The main aim and objects of the Mines Act 1952 is to regulate the working conditions in mines by providing for measures required to be taken for the welfare and security of workers employed in Mines And to Make Provisions as to Health , Safety , Hours And Limitations of employment , leave with wages etc . In our previous post we have discussed about the Provisions relating to the Hours and Limitations under the mines act. This post is all about about the Provisions relating to the  Health and Safety in under the Mines Act 1952 .

Section 19-27 of the Mines Act , 1952 enumerates certain Provisions to ensure the Health and Safety of workers employed in mines . These Provisions are with regard to following matters -

(1) Drinking water
(2) Conservancy
(3) Medical appliances
(4) Responsibility of the owner
(5) Agent or manager to give notice of accidents to proper authority .

Some important definition under this Act , relating to this Provisions

Who are Agent Under the Mines Act ?


Section 2(c) of the Mines Act 1952 Defines

 Agent : "Agent" when used in relation to a mine , means every person , whether appointed as such or not , who acting or purporting to act on behalf of the owner , takes part in the management, control , supervision or direction of the mine or of any part thereof .


The provisions relating to the Health and Safety Are Discussed below -

(1) Drinking water (Section 19)

The Mines Act 1952 prescribes effective arrangements of drinking water in every Mines .

Every Mines shall maintain sufficient supply of whole some drinking water at suitable points for the workers employed there in .

Place with drinking water facility should be legibly marked as "Drinking Water" in a language understood by a majority of the person's employed in the mine . And shall be situated within six meter's of any washing place , urinal or latrine .

2) Conservancy ( Section 20 )

Every Mines shall provide a sufficient number of latrines and urinals separately for males and females . And Latrines and urinals of prescribed types so situated in convenient and accessible to person's employed in the mine at all times .

Moreover, Latrines and urinals of prescribed types shall be adequately lighted , ventilated and must be maintained in clean and sanitary condition.

3) Medical Appliances (Section 21)

Every mine shall provide and maintain such number of First-aid boxes or cupboards equipped accessible during all working hours . Sufficient number of Medic-Box shall be kept
in the charge of a responsible and trained person.

Moreover in case of any Bodily Injury or illness of any Workers employed therein , every mine shall made readily available  of such arrangement for the conveyance to hospitals or dispensaries of such bodily Injury or ill persons .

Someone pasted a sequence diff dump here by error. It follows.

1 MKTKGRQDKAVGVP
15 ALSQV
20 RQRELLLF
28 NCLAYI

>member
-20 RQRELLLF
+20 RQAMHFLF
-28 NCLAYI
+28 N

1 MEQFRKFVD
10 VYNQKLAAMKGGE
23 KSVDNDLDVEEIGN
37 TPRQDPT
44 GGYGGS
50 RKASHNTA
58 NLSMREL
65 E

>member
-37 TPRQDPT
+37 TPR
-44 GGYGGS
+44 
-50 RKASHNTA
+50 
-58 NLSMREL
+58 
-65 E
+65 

When more than one hundred and fifty persons are employed in any Mine , then every Mines employing more than 150 person's must provide and maintain a first-aid room with such equipment along with the charge of such medical and nursing staff .

4) Power of the Inspector when causes of danger not expressly provided against exist or when employment of persons is dangerous (Section 22)

(1)If in any mines such causes of danger arise which is not expressly provided or no express Provision is made under this act and it appears to the Chief Inspector or an Inspector of that mine or part thereof or any matter , connected with the mine or with the control , management of the mine , is dangerous to human life or safety , then Chief Inspector and Inspector under this Act is provided with the power to give notice in writing to the owner , agent , manager of the mine stating the matter which is hazardous and cause serious menace and which is require the same to be compensate within particular time and in the way provided in notice.

(1-A) If the owner , Agent , manager of the mine fails to comply with the terms of notice within the given time , the chief Inspector can prohibit the employment of those whose employment is not required.

(2)  If the chief inspector of any mine is aware of the thing that is likely to cause danger to the mine as well as to persons working there then the chief Inspector or Inspector can prohibit the extraction or reduction of pillars or blockade of minerals, by making an order in the form of writing to the owner, agent, or manager of mine

(3) If chief Inspector or Inspector is of opinion that there is urgent and immediate danger to the life or safety of any Persons employed in mine , then the inspector or chief inspector is vested with power to prohibit the work until he is satisfied.

(3-A) The workers whose employment has been prohibited shall be entitled to full wages.

Provided that The agent , manager , owner may instead of paying such full wages provide such person with an alternative employment at the same wages .

(4) The notice provided under Sub-section (1) or an order made under sub-section (1-A) , sub-section 2 or sub-section 3 by an inspector, the owner , agent or manager of the mine may , within ten days after the receipt of the notice or order , may appeal against the same to the Chief Inspector who may confirm, modify or cancel the notice or order .

(6) If the owner , agent , or manager of the mine objects to a notice sent by the Chief Inspector or to an order made by the Chief Inspector, he may , within twenty days after the receipt of the notice containing the requisition or the order or after the date of the decision on appeal , as the case may be , send his objection in writing stating the grounds thereof to the Central Government.

(5) Power to prohibit employment in certain cases (Section 22-A)

Section 22 Deals with the Power of Inspector when causes of danger not expressly provided under this act,